We are witnessing the first time in history when many young people in Mennonite Church Canada congregations are actively participating in the church but are choosing not to be baptized. Why is that? Irma Fast Dueck, associate professor of practical theology at Canadian Mennonite University (CMU), is researching exactly that question.
Fast Dueck, who attends Bethel Mennonite Church in Winnipeg, started diving into the baptism question about ten years ago. She has led numerous workshops in churches and in February 2019, she delivered Conrad Grebel University College’s Bechtel Lecture, titled, “Take Me to the Waters: Baptism, Commitment and the Church.” She started writing a book on baptism in 2013, which she’s hoping to finish on her sabbatical during the winter 2020 semester.
Fast Dueck recently worked with more than 40 pastors and lay leaders from Mennonite Church Manitoba (MCM) congregations, presenting the topic “Re-Learning to Swim in Baptismal Waters” at MCM’s Leadership Day on Nov. 27.
“I loved it,” she says. “It was great to hear from pastors.” They were eager to learn and discuss, which hasn’t always been the case. “When I started, it felt like no one really wanted to talk about baptism. . .but it’s like it’s suddenly beginning to dawn on people how important rituals are to the life of the church.”
The leadership day at Camp Assiniboia began by diving into Fast Dueck’s findings on why young people are choosing not to be baptized. Pastors around the room then shared what they have heard from young people. They confirmed that baptism is still important to pastors and they brainstormed ideas of how they could highlight baptism in the church.
“In some ways it makes you feel like as congregations we’re not alone,” says Marla Langelotz, lead pastor at Sargent Avenue Mennonite Church (SAMC), who attended the leadership day. “This is a larger reality and time in our life as a church, which means it’s valuable to assess and think again.”
Fast Dueck’s interest in baptism was sparked when she was teaching about baptism and she asked the class of 70 people how many would identify as Christian. About 80 percent raised their hands. When she asked who was baptized, only about seven said they were.
“I thought, what is going on here? These are people that identify as Christian and are involved in the church, working at camps, teaching Sunday school. Why aren’t those people getting baptized?” says Fast Dueck.
Through a research study by CMU students Peter Epp and Joseph Kiranto, she learned that young people had a high view of the church, not a low one. Because of this high view, some felt they weren’t good enough to be baptized, that they didn’t live up to the church’s standards. Others felt the church wasn’t meeting their high expectations of what it should be, and they didn’t want to be identified with the homophobia and colonial and ecologically destructive actions they saw happening in the church. Some placed such a heavy importance on the event of baptism, similar to how some treat wedding days, that they thought if they didn’t love the pastor or didn’t know everything the church teaches by that day, they shouldn’t be baptized. Still others equated baptism with membership, which to them meant endless committees and institutional proceedings.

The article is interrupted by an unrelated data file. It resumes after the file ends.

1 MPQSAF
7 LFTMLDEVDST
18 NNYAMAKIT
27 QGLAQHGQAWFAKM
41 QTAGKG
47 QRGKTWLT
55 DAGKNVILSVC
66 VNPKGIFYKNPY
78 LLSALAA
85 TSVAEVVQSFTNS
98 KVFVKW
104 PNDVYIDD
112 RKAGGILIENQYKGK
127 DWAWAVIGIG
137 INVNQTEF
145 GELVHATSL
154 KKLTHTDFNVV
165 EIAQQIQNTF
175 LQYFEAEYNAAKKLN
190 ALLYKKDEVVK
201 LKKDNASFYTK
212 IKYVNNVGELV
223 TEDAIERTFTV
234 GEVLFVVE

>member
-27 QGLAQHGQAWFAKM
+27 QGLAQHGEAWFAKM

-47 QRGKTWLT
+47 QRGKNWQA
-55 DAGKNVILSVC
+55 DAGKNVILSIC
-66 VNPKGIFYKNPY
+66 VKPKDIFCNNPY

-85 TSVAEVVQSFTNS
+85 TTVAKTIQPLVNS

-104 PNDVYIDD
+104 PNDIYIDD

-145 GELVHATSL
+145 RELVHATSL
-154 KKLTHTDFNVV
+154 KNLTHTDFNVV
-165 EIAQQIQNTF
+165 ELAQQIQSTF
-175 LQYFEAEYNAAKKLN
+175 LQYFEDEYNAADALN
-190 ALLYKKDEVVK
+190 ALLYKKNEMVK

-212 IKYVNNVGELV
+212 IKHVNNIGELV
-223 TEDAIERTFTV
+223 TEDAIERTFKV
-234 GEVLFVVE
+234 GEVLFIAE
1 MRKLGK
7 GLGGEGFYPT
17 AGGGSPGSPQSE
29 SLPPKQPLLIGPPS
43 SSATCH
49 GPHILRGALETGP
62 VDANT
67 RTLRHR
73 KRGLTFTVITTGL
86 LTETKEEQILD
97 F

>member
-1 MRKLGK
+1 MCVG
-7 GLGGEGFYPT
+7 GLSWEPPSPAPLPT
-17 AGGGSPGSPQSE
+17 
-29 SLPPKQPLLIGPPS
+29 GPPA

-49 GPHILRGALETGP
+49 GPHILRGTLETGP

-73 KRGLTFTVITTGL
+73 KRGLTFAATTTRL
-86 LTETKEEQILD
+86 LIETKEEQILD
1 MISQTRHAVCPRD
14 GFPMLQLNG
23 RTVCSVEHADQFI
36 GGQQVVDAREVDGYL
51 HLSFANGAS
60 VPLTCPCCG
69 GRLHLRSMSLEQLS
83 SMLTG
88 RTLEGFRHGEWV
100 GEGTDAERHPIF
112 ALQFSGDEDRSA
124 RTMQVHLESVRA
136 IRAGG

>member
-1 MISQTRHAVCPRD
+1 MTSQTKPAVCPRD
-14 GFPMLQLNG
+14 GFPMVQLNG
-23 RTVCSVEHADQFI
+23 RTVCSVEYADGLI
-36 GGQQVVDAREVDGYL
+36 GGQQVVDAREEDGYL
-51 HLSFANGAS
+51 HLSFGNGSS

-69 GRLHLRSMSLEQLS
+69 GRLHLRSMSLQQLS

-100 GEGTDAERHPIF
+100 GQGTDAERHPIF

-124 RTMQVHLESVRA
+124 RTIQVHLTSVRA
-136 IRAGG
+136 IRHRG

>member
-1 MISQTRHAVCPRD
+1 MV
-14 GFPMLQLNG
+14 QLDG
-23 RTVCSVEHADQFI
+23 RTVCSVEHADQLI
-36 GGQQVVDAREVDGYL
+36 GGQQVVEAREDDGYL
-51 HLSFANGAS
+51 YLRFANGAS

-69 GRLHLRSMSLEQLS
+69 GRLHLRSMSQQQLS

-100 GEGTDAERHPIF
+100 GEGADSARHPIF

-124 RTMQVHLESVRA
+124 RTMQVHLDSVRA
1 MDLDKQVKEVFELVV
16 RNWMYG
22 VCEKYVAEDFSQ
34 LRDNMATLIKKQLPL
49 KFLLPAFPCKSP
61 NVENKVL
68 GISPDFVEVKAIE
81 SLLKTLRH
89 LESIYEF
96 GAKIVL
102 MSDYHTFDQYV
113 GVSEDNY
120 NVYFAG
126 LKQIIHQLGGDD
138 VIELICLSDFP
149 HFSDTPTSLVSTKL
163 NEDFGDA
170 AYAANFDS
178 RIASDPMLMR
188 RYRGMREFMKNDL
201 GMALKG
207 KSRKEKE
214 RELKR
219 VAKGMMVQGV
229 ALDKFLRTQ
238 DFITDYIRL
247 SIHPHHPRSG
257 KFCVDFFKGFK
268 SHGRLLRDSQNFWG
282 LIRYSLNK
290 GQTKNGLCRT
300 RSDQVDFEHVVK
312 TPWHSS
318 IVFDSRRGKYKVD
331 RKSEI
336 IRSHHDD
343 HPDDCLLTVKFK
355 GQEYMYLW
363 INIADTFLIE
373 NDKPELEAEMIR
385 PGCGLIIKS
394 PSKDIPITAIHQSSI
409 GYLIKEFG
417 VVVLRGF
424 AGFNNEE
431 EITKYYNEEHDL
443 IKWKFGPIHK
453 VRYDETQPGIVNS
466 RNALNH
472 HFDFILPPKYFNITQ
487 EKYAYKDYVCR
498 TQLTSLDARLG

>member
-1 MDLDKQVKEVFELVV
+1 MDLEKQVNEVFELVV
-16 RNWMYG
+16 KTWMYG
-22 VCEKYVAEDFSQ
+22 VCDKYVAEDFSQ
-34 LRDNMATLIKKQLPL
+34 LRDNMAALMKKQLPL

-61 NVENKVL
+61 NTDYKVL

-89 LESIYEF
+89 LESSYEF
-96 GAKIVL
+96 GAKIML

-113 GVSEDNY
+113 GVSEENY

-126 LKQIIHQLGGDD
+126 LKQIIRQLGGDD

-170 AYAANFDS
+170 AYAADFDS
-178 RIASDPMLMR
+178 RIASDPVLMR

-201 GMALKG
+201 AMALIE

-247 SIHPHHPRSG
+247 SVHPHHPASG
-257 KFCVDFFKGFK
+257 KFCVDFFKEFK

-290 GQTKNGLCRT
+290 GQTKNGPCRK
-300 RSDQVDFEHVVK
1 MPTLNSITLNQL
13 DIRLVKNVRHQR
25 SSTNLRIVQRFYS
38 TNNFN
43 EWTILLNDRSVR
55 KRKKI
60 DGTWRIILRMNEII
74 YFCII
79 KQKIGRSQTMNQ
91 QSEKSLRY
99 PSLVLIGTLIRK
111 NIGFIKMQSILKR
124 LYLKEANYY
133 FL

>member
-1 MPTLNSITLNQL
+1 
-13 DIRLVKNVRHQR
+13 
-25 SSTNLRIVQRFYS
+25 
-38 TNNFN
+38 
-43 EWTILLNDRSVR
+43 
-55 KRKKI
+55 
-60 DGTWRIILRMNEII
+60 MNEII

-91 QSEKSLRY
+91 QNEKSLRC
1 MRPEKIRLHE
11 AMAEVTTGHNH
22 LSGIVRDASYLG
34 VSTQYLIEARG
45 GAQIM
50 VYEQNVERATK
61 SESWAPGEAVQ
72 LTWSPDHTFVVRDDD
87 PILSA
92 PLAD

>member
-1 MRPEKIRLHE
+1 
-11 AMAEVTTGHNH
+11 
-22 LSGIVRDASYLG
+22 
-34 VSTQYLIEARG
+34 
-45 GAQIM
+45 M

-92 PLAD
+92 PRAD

However, Fast Dueck argues that baptism is still an important part of the church. Mennonites lack a ritual sensibility because early Anabaptists pushed against its strong influence during the Reformation. But we need it. “The symbol and the ritual is such a gift to a world that’s so logical and rational and word-oriented,” she says. “It’s important for us not just to let this go,” says Langelotz. “There’s something in ritual that holds us and continues to form us and keep the faith going and vibrant.”
So how do we create a baptismal ecology in the church?, Fast Dueck asked the gathered pastors. First, we need to stop thinking about baptism as a one-day event, but instead as a spiritual journey and practice. Langelotz suggests using baptismal language in more than just baptism services, putting up symbols of baptism around the church and having photographs available to help us remember.
“One of the things that struck me was how little we talk about baptism,” Langelotz says. If churches aren’t doing many baptisms, youth don’t see it and have less imagination for it. At SAMC, they have missed the lectionary text of Jesus’ baptism for multiple years in a row because they have done a sermon series every January. “So here’s a Sunday where we could be thinking about baptism and the act of baptism being an act of resistance really … I wonder whether that would actually fire the imaginations of some of our people.”
Several pastors shared stories at the leadership day of how baptism has changed their lives, which “is a way to strengthen the community imagination of baptism,” says Langelotz. They closed the day with a worship service in which pastors re-affirmed their own baptismal vows.